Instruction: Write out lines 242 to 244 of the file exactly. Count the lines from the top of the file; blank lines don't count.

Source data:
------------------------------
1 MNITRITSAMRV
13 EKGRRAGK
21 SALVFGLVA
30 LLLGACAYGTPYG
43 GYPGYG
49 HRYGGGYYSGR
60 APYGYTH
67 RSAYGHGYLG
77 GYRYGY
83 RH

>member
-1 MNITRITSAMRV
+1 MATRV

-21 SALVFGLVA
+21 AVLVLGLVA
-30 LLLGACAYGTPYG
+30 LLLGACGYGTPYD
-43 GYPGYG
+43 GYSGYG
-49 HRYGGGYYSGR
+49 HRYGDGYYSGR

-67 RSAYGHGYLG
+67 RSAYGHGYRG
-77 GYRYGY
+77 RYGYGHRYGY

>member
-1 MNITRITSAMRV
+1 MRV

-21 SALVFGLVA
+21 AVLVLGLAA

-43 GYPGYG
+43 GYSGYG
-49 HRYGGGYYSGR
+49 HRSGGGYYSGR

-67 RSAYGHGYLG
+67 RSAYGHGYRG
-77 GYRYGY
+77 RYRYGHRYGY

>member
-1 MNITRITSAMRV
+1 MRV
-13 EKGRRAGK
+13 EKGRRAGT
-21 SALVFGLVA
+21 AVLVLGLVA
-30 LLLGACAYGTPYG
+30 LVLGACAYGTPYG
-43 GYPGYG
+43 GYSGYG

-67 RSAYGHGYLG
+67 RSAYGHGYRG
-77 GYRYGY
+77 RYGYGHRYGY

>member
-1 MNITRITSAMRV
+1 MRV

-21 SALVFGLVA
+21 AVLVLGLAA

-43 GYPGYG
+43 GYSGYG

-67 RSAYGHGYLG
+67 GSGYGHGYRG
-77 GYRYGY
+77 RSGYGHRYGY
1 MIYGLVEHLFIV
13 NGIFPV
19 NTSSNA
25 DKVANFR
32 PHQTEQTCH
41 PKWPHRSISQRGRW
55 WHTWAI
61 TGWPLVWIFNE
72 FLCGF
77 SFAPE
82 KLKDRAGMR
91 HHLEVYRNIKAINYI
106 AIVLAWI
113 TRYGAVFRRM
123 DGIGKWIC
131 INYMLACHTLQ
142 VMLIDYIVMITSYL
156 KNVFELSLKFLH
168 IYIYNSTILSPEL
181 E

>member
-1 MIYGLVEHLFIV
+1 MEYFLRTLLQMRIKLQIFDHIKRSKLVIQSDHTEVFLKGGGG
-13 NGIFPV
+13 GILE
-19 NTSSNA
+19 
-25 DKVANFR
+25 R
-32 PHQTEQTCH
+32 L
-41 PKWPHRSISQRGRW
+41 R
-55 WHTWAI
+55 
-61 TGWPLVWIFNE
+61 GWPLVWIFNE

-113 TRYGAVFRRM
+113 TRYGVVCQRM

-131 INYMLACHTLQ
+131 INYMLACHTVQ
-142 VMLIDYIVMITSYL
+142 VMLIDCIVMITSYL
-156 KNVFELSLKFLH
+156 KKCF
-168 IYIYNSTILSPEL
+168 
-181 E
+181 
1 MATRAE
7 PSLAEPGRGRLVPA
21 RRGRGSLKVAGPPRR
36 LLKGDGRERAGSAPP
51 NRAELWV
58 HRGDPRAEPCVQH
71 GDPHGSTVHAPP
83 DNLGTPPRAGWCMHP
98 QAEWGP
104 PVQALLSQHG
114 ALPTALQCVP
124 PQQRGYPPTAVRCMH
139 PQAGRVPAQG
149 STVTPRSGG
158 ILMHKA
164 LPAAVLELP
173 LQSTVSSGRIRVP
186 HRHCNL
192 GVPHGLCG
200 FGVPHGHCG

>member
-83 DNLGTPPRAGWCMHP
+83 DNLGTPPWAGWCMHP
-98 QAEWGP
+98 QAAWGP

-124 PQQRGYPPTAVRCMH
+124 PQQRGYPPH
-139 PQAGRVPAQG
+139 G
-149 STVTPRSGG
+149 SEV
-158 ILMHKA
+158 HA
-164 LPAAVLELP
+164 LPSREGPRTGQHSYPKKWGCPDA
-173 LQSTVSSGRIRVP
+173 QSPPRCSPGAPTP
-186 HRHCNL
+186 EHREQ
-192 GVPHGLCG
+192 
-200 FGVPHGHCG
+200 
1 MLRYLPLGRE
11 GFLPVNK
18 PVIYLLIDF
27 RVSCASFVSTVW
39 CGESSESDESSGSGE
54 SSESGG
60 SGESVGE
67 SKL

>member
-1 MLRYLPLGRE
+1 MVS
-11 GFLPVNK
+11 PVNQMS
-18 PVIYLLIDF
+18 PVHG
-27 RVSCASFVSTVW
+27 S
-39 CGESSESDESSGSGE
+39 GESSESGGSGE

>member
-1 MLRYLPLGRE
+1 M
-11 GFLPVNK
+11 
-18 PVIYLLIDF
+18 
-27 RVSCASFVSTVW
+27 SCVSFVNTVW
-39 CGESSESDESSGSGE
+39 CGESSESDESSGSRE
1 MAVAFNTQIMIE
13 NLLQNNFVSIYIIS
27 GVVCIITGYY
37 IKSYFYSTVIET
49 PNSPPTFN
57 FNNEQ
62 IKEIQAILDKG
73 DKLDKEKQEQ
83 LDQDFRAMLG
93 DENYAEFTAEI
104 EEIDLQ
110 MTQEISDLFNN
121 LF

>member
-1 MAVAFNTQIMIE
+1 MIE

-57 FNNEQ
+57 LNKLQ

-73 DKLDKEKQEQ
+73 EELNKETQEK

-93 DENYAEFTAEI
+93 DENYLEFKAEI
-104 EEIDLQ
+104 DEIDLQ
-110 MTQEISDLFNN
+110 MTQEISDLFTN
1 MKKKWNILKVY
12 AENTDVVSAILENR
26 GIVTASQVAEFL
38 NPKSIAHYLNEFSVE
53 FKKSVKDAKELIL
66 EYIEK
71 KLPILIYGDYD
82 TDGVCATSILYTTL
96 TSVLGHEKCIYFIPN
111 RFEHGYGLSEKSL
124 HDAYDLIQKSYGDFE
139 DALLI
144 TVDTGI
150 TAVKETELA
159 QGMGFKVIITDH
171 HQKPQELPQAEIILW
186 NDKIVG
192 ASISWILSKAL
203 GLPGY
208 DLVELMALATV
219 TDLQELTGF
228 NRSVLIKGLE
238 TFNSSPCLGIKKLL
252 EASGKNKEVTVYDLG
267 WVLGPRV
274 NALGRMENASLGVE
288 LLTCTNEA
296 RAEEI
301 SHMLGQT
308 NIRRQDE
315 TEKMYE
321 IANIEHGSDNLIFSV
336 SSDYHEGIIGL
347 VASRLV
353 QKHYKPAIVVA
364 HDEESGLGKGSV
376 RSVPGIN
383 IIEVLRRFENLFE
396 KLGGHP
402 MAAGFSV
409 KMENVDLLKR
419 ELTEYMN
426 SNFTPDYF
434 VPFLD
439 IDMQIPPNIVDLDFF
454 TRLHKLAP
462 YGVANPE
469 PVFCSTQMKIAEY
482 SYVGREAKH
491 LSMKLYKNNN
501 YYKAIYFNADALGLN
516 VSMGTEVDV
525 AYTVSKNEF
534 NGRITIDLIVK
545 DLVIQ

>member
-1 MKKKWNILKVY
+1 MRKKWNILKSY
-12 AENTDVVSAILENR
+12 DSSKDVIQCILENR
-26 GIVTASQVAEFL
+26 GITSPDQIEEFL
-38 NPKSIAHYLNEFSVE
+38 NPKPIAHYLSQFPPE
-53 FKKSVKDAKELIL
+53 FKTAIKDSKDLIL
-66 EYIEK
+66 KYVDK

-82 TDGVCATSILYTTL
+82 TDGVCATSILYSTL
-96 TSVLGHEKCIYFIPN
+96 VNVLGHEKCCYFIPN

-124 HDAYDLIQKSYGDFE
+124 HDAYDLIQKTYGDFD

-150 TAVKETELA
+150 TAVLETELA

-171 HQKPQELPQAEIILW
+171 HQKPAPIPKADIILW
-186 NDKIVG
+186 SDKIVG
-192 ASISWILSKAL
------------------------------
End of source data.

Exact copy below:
308 NIRRQDE
315 TEKMYE
321 IANIEHGSDNLIFSV